Old 01-13-2006, 02:23 PM
Join Date: Dec 2005
Posts: 36
When I was a scout my dad worked for a paper mill and got me some of the spray-on teflon lubricant they used for sticky spots on the conveyors. That stuff worked way better than graphite. I actually used it on the whole bottom of the car and sides of the wheels, so if it hit the track anywhere in its downward journey it slid better. The good thing about the stuff was that it is transparent so it didn't mess up the track. Parrafin wax works ok for this too if you can't find teflon lubricant.

However, there are other things to address first.

The wheels are plastic that ride on a nail driven into the side of the car.

The cheapo plastic wheels have a lot of molding flash on them that needs to be removed in order for them to track properly. They also can tend to wobble, which really affects rolling resistance. They also almost never are straight, so they tend to push the car against the track. This causes a lot of friction. You want to get the car tracking straight on a smooth surface like a hardwood floor before you ever go to the track. Another thing that you can do is chuck the wheel in a lathe or drill motor and turn a crown on them so that the contact patch is very small. Soapbox derby and solar car races use very skinny tires for this reason. Although the wheels are very hard on the pinewood derby car and do not deform much, having a narrower tread helps because it allows the wheels to skid easier if the track is not straight, helping the car lose less speed.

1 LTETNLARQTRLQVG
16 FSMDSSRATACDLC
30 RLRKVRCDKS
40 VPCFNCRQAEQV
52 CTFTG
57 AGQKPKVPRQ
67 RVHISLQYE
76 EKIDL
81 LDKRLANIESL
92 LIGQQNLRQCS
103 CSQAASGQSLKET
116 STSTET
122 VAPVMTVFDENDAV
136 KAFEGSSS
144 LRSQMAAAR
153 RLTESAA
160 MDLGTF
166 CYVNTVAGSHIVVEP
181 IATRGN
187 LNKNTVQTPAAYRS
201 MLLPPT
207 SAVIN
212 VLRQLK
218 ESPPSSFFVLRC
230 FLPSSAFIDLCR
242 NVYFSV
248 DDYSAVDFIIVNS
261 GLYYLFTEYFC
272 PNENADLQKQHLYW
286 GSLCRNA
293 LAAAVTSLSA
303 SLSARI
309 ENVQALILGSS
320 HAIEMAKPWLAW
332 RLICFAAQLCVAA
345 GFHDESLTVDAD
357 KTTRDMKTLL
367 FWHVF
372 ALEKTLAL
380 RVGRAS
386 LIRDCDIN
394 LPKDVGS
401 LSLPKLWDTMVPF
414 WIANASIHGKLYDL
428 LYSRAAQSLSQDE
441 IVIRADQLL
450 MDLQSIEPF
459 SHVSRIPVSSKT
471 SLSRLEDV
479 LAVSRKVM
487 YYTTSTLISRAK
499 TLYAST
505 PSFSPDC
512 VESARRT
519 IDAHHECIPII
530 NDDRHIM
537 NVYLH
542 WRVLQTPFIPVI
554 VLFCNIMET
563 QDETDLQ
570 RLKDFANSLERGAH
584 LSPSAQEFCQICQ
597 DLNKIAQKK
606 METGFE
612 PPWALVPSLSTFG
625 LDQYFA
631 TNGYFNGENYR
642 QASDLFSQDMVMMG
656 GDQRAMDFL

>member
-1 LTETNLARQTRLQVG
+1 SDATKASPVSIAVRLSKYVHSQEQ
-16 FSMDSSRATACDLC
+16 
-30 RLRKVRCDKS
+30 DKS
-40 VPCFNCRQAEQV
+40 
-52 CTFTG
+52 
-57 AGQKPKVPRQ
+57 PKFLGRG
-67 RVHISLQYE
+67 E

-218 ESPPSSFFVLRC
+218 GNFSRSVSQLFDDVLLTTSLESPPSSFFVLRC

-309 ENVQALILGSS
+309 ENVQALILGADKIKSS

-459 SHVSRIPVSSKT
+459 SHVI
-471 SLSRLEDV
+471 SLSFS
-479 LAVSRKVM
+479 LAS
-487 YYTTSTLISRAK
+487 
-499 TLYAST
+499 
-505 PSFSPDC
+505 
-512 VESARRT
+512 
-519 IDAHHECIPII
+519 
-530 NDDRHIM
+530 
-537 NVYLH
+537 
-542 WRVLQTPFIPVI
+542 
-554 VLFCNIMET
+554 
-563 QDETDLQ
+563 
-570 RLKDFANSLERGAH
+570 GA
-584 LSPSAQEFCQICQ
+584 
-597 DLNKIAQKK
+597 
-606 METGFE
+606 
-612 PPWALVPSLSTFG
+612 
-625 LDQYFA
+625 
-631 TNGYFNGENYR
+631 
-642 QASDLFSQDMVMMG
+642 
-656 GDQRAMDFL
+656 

You are generally not allowed to use any other wheels or external parts but modifying the parts that are in the kit is considered fair game. If they are allowed, sometimes bronze thrust washers between the wheel and the car help reduce friction too.
Old 01-13-2006, 02:24 PM
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We also used to sand the wheels. They always had a little bump on them from the molding process.
Old 01-13-2006, 02:56 PM
Join Date: Mar 2002
Location: KCMO
Posts: 11,121
I have no experience in this, but here are some thoughts.